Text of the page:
a word counter means incremented at each computation time in said computation wherein said word counter means counts the number of data values in said noise master data set and wherein a word reset signal is created when contents of said word counter means is reset to its initial value,
a harmonic counter means incremented by said word signal and wherein said harmonic counter means is initialized to its minimum count state at the start of each said computation cycle,
a sinusoid table comprising a memory storing values for a period of a sinusoid function,
an adder-accumulator means for adding successive values of content of said harmonic counter means, and
a memory address recording responsive to contents of said adder-accumulator means whereby sinusoid values are accessed from said sinusoid table and provided to said means for separately evaluating each of a set of harmonic components.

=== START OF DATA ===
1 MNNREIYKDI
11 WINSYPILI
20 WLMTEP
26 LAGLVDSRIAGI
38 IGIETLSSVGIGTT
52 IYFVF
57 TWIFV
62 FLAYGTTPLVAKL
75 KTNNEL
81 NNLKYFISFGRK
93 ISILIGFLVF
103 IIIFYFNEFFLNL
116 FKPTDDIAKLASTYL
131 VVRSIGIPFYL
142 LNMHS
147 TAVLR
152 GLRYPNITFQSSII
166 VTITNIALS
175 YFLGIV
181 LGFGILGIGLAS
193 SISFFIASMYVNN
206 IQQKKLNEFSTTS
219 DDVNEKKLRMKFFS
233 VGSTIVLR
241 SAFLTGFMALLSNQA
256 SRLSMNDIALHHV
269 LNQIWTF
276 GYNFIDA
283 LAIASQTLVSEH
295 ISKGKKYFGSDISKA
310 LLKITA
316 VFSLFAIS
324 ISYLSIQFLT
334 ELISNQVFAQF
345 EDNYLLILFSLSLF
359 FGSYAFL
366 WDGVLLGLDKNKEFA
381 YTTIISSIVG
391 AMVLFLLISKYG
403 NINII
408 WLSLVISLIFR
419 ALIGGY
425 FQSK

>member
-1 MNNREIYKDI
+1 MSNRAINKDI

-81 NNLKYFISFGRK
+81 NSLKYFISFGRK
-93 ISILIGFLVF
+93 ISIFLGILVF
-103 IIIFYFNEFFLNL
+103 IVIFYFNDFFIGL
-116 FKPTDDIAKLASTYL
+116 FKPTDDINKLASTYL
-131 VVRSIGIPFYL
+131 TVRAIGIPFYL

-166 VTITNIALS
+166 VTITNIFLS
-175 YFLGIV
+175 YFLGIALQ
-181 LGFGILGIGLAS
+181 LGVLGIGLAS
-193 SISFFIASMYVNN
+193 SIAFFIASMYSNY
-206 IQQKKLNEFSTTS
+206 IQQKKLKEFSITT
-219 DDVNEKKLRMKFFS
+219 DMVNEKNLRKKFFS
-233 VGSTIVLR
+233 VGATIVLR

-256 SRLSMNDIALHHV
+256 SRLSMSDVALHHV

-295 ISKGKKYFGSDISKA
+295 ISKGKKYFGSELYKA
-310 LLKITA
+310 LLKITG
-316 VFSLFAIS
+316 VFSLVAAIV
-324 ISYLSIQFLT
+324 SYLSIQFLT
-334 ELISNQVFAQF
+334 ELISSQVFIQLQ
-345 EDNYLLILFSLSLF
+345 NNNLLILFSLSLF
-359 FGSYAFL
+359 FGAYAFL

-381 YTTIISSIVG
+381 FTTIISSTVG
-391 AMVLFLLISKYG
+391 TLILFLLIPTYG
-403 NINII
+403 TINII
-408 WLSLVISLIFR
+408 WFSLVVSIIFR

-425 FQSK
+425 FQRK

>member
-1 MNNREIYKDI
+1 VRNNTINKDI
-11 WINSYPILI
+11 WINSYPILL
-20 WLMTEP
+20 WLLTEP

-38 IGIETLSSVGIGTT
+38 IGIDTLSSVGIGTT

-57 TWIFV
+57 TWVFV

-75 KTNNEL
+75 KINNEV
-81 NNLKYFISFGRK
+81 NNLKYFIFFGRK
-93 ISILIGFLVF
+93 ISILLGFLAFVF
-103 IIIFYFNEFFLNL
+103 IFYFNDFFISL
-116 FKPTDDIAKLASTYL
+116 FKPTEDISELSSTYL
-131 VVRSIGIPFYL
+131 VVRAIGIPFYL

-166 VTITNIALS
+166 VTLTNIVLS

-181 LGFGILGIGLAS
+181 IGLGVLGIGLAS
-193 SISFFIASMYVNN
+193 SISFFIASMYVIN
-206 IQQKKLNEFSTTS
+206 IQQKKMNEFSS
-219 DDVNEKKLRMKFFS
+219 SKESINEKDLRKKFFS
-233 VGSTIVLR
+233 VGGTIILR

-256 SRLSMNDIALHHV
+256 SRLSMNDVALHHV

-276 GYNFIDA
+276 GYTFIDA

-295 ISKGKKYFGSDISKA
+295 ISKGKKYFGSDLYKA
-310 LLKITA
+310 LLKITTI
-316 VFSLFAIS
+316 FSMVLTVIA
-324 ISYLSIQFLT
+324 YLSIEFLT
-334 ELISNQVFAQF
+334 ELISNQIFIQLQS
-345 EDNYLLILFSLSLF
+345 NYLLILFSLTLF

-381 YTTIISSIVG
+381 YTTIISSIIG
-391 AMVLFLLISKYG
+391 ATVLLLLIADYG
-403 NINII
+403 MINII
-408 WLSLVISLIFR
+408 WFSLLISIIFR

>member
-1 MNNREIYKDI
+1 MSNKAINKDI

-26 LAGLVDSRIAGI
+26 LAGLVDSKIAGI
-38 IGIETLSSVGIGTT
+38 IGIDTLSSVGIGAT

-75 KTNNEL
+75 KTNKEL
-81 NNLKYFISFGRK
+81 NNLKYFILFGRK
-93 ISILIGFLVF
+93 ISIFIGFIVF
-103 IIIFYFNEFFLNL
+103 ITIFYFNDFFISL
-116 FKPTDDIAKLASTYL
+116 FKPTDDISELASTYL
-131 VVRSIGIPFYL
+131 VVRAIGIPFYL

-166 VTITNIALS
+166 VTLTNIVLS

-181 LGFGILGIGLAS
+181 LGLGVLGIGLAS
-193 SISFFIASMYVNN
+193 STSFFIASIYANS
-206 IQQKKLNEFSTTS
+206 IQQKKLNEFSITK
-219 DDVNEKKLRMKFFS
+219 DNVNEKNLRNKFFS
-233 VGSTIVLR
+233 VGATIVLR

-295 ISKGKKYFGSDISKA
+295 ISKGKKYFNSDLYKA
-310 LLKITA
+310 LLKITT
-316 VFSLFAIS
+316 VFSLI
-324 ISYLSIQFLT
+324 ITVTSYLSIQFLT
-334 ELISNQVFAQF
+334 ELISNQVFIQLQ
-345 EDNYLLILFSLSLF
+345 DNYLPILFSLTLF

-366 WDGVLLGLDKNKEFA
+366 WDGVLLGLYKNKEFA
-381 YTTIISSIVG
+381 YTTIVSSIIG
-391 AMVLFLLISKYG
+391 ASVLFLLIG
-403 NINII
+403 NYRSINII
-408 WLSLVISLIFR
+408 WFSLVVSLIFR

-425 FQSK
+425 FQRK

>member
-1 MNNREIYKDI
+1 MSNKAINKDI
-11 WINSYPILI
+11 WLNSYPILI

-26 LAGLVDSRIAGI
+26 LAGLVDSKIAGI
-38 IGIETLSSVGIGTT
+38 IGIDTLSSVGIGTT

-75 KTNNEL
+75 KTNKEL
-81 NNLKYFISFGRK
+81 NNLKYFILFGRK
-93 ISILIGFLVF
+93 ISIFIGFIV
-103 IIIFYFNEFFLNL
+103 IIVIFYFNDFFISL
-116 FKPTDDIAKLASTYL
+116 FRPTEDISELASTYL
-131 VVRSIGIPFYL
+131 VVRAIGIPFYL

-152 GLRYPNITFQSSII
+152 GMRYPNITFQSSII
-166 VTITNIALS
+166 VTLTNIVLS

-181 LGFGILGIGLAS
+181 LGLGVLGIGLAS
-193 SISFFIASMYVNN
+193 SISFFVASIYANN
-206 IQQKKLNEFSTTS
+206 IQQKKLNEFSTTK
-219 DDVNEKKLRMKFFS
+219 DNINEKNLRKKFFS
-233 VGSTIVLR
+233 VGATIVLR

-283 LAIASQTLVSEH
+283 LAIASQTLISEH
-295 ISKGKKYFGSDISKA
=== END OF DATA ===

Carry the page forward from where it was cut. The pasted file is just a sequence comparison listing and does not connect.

4. A musical instrument according to claim 1 wherein such computing is done digitally with numerical values expressed in a 2's complement binary number system and wherein said absolute value means further comprises;
algebraic sign detection circuitry wherein a minus signal is generated if the most significant bit of said data read out of said second memory means is the binary value "1", and
2's complement circuitry responsive to said minus signal wherein said data read out of said second memory means is transferred unaltered to said means for converting if said minus signal is not generated and wherein said data read out of said second memory means is changed to its corresponding 2's complement form before transfer to said means for converting if said minus signal is generated.